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      Workplace knowledge hiding among front line employees: moderation of felt obligation

      , , ,
      VINE Journal of Information and Knowledge Management Systems
      Emerald

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          Abstract

          Purpose

          Front line employees (FLEs) duel challenges of handling exceedingly customer demands and stressful supervision. Service organizations highly dependent on knowledge sharing among organizational employees. This study incorporates the unique internal and external negative forces of abusive supervision and customer mistreatment, forming a negative emotion towards the organization and customers and reduces the knowledge sharing appetite. This study aims to demonstrate the effect of the abusive supervision and customer mistreatment on the revenge attitude and felt obligation to moderate the knowledge hiding.

          Design/methodology/approach

          Survey data collected from the 201 lower rank police officers, who were directly interacting with their respective supervisors and public members (customers). Cross-sectional collected data analysed using structural equation modelling partial least square regression in SmartPLS 3.1.

          Findings

          FLEs perceived abusive supervision and customer mistreatment significantly influence the revenge attitude. The revenge attitude significantly explicates the lack of sharing, playing dumb and rationalized knowledge hiding among FLEs. However, the effect of revenge attitude on the evasive knowledge hiding was insignificant. Moreover, the effect of felt obligation significantly explains the evasive and playing dumb knowledge hiding among the FLEs. Felt obligation significantly moderates the revenge attitude and playing dumb knowledge hiding.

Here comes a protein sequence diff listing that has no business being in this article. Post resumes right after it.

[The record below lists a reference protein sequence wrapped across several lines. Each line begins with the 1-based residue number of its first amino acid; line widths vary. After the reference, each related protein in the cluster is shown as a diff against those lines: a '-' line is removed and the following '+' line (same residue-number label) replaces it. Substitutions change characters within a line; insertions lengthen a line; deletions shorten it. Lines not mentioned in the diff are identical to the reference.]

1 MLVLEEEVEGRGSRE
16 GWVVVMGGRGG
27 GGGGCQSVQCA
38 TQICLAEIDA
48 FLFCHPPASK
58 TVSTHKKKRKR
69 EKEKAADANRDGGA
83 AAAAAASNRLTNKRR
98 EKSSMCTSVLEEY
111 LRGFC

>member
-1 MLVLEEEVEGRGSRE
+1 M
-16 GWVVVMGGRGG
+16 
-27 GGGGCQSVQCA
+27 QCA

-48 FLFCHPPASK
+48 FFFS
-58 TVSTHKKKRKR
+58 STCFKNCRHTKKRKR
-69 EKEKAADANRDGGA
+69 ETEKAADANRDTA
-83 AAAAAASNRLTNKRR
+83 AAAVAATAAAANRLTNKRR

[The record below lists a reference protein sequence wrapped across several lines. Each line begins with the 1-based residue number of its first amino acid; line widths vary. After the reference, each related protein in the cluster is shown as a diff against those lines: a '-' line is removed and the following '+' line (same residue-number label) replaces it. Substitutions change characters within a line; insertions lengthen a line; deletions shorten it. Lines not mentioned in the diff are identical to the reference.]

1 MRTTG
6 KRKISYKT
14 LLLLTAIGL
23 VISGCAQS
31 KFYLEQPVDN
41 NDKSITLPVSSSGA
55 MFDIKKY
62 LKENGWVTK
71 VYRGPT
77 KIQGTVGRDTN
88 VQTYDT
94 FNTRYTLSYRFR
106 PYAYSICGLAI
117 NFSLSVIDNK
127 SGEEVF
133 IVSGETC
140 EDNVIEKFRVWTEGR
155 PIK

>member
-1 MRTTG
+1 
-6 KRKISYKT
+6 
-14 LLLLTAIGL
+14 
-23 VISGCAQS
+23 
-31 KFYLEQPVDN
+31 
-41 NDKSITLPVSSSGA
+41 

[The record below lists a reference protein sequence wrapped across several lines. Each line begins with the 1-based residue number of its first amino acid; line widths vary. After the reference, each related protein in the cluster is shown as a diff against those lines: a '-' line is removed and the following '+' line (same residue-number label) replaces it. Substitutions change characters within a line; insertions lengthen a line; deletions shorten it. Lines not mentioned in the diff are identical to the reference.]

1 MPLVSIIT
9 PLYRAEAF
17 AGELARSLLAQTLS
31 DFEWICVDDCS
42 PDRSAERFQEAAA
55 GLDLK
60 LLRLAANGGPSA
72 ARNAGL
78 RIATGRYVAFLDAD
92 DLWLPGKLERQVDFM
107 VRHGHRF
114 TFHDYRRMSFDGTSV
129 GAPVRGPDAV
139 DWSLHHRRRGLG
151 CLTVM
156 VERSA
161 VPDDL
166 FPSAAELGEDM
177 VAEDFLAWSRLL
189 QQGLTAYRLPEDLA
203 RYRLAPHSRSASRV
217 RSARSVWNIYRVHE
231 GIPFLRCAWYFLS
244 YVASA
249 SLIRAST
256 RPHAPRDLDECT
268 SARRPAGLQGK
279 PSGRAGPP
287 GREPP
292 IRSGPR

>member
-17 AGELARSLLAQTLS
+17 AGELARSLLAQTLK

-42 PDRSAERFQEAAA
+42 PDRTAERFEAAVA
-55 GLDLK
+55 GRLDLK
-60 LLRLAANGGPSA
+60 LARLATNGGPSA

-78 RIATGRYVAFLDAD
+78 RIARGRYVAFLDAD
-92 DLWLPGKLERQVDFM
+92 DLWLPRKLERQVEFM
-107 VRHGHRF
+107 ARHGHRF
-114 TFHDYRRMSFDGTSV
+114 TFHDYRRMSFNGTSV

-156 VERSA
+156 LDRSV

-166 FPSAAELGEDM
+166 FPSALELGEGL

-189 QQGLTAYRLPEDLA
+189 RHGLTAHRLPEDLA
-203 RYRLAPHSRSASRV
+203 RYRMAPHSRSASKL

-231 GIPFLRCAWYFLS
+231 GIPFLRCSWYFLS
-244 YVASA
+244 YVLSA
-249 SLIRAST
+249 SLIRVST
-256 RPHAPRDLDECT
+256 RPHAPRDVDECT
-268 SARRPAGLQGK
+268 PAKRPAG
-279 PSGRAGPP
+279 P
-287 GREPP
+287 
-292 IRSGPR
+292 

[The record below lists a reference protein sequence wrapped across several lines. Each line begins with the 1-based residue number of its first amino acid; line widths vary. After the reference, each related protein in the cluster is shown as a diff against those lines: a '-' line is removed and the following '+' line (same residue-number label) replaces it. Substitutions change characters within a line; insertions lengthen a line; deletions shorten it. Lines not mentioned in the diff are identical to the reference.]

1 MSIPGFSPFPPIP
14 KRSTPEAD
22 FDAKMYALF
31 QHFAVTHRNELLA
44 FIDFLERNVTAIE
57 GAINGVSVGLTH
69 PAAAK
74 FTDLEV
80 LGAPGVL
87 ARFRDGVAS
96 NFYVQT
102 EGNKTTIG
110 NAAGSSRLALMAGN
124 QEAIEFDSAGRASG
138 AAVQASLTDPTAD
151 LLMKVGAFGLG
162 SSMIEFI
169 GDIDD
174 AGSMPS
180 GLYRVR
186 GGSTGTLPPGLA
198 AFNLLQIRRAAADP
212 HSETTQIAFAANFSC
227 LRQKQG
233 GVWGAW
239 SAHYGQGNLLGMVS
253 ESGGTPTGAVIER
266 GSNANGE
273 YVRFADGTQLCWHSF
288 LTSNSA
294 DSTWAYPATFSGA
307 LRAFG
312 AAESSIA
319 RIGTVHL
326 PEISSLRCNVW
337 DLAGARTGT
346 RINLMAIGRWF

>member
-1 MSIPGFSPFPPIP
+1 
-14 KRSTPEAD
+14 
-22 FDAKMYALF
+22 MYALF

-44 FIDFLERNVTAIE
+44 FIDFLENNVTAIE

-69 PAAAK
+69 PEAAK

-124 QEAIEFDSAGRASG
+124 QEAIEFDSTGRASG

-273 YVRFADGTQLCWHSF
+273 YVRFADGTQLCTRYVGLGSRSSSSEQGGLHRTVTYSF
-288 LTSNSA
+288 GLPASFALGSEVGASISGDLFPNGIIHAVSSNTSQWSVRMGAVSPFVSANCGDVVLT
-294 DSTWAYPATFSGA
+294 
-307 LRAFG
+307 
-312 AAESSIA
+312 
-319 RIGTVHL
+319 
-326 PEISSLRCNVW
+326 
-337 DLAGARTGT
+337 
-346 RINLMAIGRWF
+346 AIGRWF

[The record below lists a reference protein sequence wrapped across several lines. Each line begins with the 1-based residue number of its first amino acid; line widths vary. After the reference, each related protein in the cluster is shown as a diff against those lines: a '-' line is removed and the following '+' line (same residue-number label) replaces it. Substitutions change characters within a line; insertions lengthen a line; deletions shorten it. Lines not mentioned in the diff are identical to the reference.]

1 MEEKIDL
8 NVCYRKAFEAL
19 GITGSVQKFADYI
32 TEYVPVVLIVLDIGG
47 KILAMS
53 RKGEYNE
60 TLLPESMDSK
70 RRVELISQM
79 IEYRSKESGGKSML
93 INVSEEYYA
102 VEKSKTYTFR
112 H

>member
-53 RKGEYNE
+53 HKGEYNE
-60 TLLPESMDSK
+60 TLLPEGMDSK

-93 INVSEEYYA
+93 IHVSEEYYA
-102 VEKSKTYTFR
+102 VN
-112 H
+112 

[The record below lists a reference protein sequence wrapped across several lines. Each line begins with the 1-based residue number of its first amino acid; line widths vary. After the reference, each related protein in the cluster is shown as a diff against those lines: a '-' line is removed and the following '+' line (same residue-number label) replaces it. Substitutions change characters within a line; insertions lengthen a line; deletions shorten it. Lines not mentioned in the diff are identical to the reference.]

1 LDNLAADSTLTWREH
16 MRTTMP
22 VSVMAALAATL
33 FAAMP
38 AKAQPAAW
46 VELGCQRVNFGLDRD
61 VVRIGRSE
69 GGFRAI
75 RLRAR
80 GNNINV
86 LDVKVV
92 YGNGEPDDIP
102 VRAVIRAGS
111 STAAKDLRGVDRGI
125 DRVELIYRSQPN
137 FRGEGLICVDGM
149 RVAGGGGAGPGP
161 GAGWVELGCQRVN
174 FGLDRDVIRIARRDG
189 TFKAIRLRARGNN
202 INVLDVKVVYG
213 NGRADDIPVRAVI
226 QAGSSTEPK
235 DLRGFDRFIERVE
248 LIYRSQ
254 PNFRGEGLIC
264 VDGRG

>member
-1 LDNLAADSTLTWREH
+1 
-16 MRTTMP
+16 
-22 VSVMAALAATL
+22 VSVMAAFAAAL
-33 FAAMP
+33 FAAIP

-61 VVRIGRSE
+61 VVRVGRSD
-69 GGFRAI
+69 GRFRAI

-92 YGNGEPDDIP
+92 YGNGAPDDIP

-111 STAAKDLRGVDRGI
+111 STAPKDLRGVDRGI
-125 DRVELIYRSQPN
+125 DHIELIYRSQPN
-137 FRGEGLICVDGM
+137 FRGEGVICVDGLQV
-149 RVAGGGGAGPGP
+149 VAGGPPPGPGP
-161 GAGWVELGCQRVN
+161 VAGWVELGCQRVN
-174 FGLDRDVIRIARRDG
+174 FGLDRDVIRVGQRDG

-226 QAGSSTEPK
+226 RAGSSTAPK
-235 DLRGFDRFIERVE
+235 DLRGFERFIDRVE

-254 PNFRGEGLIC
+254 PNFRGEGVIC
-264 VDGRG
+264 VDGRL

Research limitations/implications

          Limitations of study included the direct and indirect role of other factors that can bring more understanding of the knowledge hiding behaviors in the future research. These factors could be culture, service delivery nature and work system at the macro-level,and personality type, ability to focus and locus of control at a personal level, inducing the knowledge hiding behaviors.

          Practical implications

          The study results highlight the consequences of abusive supervision and mistreatment from the customer as a revenge attitude among the FLEs. Moreover, the revenge attitude may not leads to knowledge hiding with harmful purposes. However, felt obligation at a personal level can reduce the knowledge hiding attitudes at the workplace. A trust climate can promote knowledge sharing.

          Originality/value